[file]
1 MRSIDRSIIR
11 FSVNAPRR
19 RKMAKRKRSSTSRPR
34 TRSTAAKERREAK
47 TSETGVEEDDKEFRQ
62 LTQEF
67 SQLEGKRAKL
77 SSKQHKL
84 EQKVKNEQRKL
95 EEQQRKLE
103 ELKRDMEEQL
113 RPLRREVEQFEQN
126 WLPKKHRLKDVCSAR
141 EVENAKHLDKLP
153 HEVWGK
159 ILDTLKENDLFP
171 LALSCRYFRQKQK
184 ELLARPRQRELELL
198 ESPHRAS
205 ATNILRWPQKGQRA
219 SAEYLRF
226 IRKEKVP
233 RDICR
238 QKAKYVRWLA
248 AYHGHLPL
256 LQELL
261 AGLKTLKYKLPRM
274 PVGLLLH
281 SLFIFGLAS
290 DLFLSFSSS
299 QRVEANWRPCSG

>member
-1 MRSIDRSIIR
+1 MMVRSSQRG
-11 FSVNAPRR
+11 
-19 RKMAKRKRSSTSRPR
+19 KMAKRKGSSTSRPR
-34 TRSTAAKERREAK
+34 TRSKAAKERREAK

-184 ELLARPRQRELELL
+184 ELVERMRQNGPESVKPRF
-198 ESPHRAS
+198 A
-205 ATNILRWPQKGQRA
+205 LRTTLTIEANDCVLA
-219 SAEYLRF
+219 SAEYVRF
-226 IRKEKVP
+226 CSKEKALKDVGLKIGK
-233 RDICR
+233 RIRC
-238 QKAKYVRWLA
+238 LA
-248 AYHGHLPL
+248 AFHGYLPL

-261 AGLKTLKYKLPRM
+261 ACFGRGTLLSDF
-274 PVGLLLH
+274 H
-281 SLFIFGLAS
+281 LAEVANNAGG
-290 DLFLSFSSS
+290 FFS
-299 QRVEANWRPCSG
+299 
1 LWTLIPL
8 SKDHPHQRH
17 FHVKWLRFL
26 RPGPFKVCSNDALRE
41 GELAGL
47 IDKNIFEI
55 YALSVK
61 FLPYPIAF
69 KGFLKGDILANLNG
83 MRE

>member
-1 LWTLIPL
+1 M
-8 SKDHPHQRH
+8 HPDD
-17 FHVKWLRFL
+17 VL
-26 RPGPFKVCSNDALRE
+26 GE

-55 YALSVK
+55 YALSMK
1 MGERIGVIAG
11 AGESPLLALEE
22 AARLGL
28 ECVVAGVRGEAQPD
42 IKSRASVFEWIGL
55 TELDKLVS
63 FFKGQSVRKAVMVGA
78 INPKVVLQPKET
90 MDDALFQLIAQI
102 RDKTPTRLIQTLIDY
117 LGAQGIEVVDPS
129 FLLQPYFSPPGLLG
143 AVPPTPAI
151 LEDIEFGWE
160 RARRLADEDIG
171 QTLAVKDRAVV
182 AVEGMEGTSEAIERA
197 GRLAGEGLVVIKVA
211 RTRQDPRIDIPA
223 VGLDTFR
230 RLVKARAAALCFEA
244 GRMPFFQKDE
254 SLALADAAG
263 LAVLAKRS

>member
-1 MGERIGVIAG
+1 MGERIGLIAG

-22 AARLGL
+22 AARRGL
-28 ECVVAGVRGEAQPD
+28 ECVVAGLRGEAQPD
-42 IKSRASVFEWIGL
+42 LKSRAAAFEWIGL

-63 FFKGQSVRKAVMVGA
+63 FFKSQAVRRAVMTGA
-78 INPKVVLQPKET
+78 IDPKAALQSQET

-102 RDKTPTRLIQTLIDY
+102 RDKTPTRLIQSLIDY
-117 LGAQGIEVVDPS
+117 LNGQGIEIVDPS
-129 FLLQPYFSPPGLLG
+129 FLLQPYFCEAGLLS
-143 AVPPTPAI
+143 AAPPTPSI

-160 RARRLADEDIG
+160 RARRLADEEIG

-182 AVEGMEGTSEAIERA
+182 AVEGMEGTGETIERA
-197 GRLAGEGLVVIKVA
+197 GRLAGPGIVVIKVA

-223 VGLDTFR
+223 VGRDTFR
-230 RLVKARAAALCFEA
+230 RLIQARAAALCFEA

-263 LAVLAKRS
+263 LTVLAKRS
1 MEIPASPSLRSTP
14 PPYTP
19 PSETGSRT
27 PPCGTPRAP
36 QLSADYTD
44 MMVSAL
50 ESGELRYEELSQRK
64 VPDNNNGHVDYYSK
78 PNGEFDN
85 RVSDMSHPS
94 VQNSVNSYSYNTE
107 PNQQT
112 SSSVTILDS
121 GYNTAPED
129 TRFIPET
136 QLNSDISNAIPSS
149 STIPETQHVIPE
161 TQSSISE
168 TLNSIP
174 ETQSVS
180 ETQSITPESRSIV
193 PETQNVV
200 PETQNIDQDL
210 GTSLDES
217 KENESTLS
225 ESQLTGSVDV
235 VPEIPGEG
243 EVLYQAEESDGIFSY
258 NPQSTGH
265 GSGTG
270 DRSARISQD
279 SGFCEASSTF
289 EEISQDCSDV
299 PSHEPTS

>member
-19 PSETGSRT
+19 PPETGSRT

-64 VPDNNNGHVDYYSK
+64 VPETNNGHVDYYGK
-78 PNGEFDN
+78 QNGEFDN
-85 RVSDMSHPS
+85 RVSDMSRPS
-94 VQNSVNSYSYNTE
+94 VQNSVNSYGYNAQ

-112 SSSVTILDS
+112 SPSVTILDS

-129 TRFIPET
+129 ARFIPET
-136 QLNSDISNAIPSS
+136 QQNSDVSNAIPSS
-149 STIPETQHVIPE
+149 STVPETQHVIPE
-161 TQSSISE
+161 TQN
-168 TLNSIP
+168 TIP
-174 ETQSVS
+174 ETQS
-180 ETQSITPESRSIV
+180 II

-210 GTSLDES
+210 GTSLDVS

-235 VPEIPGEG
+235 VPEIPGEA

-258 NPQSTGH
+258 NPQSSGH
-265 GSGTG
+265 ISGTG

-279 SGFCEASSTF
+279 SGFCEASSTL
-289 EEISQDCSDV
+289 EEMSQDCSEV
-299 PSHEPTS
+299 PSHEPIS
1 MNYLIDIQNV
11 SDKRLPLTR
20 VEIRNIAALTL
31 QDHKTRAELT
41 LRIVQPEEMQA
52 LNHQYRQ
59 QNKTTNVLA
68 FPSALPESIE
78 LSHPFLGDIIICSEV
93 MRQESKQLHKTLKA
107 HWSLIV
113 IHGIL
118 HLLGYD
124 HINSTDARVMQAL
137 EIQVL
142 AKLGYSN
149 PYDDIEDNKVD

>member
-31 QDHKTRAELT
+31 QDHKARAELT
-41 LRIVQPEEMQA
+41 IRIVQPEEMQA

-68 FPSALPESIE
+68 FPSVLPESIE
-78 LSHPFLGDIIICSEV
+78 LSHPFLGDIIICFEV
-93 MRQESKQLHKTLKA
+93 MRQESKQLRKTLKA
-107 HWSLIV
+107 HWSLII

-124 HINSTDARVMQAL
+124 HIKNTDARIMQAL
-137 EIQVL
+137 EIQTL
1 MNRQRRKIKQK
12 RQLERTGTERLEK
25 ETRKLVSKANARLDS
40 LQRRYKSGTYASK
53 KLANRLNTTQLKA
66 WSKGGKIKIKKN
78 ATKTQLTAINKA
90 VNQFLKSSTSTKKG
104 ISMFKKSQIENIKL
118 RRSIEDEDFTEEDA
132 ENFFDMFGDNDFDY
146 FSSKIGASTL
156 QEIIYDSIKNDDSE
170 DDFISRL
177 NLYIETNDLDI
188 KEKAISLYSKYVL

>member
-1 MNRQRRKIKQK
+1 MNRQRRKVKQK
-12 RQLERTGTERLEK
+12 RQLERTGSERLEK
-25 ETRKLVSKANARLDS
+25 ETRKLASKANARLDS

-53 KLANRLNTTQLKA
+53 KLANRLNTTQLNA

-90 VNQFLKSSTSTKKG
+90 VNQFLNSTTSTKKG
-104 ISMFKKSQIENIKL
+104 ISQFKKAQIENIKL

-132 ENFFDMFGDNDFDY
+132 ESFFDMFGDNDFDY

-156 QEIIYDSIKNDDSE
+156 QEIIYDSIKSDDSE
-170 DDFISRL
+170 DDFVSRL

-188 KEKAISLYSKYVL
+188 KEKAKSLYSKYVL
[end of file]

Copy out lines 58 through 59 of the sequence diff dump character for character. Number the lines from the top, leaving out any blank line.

+261 ACFGRGTLLSDF
-274 PVGLLLH